The appellant contends in her third issue that the trial court's denial of the motion to set aside judgment and motion for new trial was improper. The appellant raises several considerations in support of her argument: that the appellee would not be prejudiced by setting aside the judgment, that appellant basically complied with the Uniform Rules of Practice by contacting the defendant to discuss the identity of witnesses to be called, that appellant was prepared to go to trial, that negotiations between the parties were continuing, and that the dismissal of the action was unduly harsh considering there was a misinterpretation on counsel's part involving the rules. We disagree.
The denial of the motion to set aside the judgment and denial of a new trial are matters within the sound discretion of the trial court and this discretion will not be disturbed by this court absent a clear showing of abuse. See Staffco Inc. v. Maricopa Trading Co., 122 Ariz. 353, 595 P.2d 31 (1979) (addressing Rule 60(c)); see also Crowe v. Miller, 27 Ariz. App. 453, 555 P.2d 1141 (1976) (addressing Rule 59(a)).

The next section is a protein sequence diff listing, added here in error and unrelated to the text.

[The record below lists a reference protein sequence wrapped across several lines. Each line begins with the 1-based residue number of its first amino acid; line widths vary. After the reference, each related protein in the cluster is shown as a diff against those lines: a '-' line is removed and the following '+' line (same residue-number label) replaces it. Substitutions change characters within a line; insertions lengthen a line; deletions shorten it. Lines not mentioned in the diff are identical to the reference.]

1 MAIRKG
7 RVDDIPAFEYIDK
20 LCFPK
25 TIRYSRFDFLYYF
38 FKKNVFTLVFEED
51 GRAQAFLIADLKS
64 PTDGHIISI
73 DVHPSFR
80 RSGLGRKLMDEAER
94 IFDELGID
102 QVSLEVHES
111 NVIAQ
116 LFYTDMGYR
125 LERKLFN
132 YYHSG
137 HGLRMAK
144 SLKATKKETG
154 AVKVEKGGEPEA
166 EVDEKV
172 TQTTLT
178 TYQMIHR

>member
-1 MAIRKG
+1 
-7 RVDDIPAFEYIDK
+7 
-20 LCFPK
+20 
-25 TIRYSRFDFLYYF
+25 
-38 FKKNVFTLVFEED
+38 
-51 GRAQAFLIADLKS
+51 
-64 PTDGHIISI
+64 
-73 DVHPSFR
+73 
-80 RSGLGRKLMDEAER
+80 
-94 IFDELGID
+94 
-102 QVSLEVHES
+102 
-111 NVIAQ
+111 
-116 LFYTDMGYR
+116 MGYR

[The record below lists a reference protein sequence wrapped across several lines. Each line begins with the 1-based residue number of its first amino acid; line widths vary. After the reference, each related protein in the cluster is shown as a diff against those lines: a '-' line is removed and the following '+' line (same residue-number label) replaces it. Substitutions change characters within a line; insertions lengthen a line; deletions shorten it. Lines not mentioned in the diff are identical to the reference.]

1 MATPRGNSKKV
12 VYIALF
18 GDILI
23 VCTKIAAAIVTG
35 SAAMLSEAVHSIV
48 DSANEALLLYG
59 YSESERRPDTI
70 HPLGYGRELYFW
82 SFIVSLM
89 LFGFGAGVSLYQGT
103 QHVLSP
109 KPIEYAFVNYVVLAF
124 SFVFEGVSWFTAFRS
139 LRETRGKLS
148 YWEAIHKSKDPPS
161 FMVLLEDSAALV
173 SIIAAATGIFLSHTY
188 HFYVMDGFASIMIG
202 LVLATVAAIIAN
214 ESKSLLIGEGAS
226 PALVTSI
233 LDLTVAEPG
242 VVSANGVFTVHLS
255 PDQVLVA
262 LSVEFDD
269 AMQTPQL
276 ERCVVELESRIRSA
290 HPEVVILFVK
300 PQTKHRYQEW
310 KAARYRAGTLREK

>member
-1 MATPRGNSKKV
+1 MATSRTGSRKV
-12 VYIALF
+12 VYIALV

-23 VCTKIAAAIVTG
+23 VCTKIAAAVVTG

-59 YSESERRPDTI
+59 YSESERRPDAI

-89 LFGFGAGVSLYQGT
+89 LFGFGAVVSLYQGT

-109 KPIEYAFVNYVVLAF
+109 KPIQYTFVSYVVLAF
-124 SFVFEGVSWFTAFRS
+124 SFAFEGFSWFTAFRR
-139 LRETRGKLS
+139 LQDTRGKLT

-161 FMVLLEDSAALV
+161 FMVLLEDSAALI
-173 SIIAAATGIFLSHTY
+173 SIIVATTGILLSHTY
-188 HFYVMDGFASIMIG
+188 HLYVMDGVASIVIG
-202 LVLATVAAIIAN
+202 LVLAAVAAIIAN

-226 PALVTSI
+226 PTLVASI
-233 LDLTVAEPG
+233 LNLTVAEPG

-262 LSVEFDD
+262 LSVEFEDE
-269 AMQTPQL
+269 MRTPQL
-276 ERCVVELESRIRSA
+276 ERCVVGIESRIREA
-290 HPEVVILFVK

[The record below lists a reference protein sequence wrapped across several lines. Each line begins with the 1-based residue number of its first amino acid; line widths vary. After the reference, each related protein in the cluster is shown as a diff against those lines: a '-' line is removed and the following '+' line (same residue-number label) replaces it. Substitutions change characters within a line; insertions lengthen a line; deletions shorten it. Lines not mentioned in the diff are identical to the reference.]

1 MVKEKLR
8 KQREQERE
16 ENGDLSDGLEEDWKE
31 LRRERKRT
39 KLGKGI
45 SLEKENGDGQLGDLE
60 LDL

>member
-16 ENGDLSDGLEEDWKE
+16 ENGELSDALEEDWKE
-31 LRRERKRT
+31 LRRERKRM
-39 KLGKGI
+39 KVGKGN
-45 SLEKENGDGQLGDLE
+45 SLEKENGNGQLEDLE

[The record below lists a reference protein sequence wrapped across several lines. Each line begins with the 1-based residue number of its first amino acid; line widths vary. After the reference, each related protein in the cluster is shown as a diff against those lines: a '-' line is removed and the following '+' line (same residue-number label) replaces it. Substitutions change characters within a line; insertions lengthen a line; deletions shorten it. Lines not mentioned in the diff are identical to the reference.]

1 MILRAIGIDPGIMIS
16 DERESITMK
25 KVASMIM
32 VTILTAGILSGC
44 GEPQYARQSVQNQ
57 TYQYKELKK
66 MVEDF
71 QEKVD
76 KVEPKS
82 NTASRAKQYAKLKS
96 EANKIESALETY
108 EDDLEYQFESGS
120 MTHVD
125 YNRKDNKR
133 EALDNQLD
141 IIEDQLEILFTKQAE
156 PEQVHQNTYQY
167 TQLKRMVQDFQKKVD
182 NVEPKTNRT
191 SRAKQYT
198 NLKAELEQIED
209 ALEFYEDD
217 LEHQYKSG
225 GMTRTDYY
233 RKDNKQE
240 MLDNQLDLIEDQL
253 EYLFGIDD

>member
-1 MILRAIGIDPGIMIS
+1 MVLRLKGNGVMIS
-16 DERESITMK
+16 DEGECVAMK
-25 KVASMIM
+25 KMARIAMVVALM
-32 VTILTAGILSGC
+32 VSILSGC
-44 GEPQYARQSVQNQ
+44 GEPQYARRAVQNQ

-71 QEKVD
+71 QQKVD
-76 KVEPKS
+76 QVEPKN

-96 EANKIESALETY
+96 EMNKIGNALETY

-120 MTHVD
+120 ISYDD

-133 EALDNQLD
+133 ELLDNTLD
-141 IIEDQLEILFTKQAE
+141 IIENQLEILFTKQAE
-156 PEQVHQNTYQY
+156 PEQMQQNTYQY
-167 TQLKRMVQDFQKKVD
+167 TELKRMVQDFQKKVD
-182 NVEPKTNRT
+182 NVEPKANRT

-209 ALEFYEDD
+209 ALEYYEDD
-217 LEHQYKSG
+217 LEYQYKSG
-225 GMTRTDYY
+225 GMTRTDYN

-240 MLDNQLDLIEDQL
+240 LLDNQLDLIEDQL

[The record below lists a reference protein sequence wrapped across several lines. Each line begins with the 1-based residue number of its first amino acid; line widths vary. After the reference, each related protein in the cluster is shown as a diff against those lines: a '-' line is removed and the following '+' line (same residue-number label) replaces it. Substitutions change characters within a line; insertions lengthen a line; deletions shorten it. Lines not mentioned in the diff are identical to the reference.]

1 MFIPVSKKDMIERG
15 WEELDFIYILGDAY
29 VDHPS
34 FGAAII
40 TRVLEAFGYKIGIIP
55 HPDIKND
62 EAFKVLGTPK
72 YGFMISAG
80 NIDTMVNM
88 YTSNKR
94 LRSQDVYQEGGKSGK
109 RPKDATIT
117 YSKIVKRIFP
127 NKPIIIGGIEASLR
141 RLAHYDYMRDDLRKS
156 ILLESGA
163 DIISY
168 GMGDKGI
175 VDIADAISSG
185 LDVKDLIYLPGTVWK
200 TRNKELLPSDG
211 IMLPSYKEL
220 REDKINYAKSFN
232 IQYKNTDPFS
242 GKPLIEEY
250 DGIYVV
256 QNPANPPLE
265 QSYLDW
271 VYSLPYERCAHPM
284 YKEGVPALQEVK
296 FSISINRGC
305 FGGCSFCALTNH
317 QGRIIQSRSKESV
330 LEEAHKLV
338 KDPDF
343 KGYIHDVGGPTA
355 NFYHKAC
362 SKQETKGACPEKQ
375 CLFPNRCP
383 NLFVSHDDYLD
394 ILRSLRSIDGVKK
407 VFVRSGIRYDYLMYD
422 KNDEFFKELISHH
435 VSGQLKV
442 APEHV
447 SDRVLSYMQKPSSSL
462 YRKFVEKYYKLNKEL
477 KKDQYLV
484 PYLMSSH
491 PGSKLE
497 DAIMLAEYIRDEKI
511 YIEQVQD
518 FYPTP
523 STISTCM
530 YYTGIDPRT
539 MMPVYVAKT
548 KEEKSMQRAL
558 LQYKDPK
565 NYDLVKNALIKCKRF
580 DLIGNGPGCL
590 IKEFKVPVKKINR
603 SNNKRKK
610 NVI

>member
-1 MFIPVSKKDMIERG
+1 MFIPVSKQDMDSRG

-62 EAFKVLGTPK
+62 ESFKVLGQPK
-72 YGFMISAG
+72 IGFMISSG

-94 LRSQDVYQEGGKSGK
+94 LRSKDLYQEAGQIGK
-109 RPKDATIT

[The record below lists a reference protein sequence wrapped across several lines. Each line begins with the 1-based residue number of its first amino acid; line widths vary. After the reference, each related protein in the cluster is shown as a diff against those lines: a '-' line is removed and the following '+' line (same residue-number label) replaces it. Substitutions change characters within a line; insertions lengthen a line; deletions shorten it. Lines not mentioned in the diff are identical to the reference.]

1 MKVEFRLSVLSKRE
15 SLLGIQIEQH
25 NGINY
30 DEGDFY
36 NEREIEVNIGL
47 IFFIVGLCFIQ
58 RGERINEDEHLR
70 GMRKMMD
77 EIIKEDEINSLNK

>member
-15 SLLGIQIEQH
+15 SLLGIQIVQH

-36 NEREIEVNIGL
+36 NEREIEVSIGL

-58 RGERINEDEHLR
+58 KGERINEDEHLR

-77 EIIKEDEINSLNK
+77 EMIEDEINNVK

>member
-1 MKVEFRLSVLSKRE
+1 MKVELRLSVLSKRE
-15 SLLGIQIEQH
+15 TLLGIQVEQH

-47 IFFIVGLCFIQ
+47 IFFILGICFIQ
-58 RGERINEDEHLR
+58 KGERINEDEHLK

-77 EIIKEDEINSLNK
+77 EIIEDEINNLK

On February 15, 1985 the trial judge heard and considered the motions of appellant's counsel and the reasons for failure to file a proper list of witnesses and exhibits prior to filing the motion to set. After considering the matter, the judge denied relief, which was within his discretion to do. None of the reasons presented by appellant's counsel, viewed either singularly or in toto, would require a finding by us that the trial judge abused his discretion. See, e.g., Bickerstaff v. Denny's Restaurant, Inc., 141 Ariz. 629, 688 P.2d 637 (1984). Counsel's misunderstanding or misinterpretation of the rules of procedure is not the type of legal excuse contemplated by Rule 60(c), Arizona Rules of Civil Procedure. Daou v. Harris, 139 Ariz. 353, 678 P.2d 934 (1984). Therefore, we affirm the trial court's denial of the motions. In passing this issue, we merely state that the rules of procedure were enacted by the Supreme Court to govern the procedure in the trial court. See Evans v. Arthur, 139 Ariz. 362, 678 P.2d 943 (1984). We cannot and will not disregard them, and neither should counsel. See Clemens v. Industrial Commission, 139 Ariz. 486, 679 P.2d 509 (1984).
We affirm the judgment of the trial court.
KLEINSCHMIDT, P.J., and CORCORAN, J., concur.